Learning New Skills for Work and Home
For Lisa Mullins, the decision to change direction in her career came when she realized she was only seeing her kids as they left the house to get on the bus each morning. In her 15-year career at a government-contracted company, Lisa spent a lot of time commuting to her job which was an hour away, on top of which she worked long hours which meant she was missing out on watching her children grow up. And while the impact on her salary was less than desirable after switching careers, the time she got back to spend with her children was priceless.
“It was a total lifestyle change for our family, but getting to see my children grow up is what pushed me in the direction of early childhood education” she says.
Lisa began her foray into the early childhood education field as an assistant pre-k teacher. She found that she really enjoyed her new role and while there, was given the opportunity to further her education and career in the ECE field by earning a career studies certificate at Virginia Western Community College, so she took it. Luckily, she also found that there were a lot of scholarships and financial aid available for her as a student of the program, which helped a lot, since they were reliant on her husband’s income to support their family after her career change.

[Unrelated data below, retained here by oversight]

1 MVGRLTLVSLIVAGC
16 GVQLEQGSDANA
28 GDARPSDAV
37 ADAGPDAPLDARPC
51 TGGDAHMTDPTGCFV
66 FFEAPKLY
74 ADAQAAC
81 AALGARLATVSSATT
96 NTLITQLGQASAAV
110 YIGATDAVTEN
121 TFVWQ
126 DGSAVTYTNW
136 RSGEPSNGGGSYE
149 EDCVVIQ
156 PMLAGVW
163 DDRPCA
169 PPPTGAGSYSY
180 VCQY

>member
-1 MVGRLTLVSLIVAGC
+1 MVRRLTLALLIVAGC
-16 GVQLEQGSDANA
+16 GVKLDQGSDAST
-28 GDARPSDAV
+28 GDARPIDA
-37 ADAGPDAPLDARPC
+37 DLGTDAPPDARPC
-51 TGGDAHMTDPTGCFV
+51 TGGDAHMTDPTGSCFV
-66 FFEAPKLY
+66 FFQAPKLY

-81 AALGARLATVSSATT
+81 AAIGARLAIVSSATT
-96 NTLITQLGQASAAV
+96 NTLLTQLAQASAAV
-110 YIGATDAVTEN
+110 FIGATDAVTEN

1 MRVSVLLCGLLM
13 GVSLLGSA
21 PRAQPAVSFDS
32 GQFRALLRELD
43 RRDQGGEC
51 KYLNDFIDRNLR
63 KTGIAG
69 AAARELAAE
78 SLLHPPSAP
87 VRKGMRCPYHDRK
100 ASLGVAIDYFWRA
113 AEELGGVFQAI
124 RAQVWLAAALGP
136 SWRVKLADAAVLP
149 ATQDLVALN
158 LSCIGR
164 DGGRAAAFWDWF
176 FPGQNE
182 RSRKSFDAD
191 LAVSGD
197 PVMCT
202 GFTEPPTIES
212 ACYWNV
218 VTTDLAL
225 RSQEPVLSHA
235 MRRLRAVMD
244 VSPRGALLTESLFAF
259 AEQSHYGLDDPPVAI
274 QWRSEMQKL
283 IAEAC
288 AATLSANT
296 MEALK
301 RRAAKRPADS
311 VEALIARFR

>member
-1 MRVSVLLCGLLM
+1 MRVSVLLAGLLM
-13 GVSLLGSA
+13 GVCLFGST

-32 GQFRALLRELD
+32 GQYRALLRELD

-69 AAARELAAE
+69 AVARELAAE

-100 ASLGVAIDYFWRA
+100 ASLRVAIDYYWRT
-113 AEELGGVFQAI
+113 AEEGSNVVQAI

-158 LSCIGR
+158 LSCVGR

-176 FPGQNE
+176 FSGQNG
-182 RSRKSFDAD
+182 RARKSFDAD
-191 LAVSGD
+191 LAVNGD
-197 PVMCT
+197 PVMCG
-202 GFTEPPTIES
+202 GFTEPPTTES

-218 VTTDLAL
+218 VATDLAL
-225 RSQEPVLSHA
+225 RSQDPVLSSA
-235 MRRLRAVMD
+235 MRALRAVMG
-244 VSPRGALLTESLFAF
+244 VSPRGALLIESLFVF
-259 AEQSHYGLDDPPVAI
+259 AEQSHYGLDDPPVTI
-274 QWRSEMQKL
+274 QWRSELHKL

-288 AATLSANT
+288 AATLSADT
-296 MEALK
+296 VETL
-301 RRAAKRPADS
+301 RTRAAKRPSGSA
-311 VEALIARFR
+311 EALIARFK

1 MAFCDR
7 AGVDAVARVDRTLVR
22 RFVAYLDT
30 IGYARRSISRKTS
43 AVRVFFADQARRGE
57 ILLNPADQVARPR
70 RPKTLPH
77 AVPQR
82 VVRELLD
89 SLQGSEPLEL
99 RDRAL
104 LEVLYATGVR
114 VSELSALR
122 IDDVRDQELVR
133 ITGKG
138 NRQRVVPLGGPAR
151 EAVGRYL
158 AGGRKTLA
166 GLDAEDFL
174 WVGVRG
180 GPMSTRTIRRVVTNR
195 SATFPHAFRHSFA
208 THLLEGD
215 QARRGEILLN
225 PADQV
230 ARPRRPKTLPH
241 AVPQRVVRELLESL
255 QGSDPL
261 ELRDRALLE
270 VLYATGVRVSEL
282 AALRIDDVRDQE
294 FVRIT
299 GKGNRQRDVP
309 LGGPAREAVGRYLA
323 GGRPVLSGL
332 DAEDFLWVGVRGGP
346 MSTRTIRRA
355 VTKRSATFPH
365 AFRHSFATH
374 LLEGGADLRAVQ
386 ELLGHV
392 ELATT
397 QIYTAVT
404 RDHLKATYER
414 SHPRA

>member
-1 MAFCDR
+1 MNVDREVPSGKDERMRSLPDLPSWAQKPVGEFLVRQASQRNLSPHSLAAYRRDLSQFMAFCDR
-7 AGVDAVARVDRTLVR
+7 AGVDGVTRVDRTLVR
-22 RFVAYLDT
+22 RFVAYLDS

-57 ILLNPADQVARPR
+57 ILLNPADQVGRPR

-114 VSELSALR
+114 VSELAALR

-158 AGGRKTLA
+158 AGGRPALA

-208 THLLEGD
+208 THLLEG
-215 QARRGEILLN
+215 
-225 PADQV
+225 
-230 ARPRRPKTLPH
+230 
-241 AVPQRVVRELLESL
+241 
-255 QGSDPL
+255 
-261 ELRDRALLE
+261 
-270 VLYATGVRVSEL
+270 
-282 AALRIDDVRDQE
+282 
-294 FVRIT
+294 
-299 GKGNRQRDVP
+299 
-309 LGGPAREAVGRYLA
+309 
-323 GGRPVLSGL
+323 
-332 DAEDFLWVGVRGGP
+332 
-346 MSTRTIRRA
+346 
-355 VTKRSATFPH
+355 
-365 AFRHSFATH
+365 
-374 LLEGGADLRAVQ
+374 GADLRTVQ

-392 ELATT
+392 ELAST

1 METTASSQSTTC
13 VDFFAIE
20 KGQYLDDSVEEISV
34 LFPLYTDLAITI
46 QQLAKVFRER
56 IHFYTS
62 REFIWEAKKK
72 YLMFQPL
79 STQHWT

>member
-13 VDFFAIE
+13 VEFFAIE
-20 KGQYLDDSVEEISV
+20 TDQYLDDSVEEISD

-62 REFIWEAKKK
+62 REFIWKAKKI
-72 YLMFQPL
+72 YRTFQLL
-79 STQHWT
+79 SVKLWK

As for emotional and educational support, she has that in spades from the faculty of the program. Speaking fondly of one staff member in particular, who acted as a mentor to Lisa, she says, “She has been a rock for us to stand on. She’s there to answer any of our questions, and she’s honest with us, too. She’s been the real support for me.”
Not only has the support from the faculty been instrumental in her pursuit of higher education and furthering her career, but what she’s also learned through the program has also been life-altering in the way she approaches her own relationship with her children at home.
“I was the mom, so it was my way or no way,” she says of her parenting style before entering the ECE field. “[The program] has just given me a whole other perspective on what kids need and how to make things better for them and in the long run, it makes it better for us, too. I learned new ways to help my kids cope and I’ve been more successful in my family and more successful with the children I work with.”
Lisa will soon earn her associate degree at Virginia Western Community College, after which she says she plans to go on to complete her bachelor’s degree at a four-year university.